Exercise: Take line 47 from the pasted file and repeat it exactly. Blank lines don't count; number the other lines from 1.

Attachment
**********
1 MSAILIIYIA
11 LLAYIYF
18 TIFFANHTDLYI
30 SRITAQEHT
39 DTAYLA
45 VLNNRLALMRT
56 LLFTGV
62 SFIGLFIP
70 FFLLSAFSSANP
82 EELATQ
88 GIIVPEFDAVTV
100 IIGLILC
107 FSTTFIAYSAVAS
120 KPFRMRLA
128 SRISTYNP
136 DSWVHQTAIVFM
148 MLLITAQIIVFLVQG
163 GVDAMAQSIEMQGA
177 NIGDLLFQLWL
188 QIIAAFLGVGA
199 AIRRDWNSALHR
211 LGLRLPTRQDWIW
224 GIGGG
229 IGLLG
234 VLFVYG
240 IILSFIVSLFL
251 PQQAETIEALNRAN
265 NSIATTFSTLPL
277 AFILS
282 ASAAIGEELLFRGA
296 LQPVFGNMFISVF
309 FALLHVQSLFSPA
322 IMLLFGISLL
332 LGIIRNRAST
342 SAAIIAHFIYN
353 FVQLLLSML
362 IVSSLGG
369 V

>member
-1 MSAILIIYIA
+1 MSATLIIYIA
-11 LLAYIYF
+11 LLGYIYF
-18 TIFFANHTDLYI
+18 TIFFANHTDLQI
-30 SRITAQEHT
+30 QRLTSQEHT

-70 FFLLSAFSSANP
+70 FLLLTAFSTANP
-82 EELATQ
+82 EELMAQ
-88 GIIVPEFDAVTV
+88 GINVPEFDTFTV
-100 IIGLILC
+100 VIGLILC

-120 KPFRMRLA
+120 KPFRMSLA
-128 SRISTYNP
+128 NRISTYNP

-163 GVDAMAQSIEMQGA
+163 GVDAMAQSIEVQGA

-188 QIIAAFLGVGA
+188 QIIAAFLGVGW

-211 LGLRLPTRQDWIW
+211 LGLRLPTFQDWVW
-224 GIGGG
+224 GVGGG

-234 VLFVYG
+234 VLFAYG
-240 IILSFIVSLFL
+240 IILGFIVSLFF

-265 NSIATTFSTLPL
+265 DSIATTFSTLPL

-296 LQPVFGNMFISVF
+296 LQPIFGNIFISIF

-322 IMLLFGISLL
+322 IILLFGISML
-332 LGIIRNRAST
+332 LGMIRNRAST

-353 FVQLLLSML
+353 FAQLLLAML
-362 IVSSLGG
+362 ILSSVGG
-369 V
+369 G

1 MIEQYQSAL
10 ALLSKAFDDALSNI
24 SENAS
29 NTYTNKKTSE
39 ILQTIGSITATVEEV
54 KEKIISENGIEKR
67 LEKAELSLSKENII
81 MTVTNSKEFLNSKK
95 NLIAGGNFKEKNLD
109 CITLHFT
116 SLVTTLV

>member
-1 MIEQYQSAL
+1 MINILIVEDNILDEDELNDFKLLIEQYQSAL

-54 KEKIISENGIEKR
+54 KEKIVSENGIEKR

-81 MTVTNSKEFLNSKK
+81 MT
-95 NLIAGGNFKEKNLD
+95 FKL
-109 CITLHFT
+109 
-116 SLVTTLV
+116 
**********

+30 QRLTSQEHT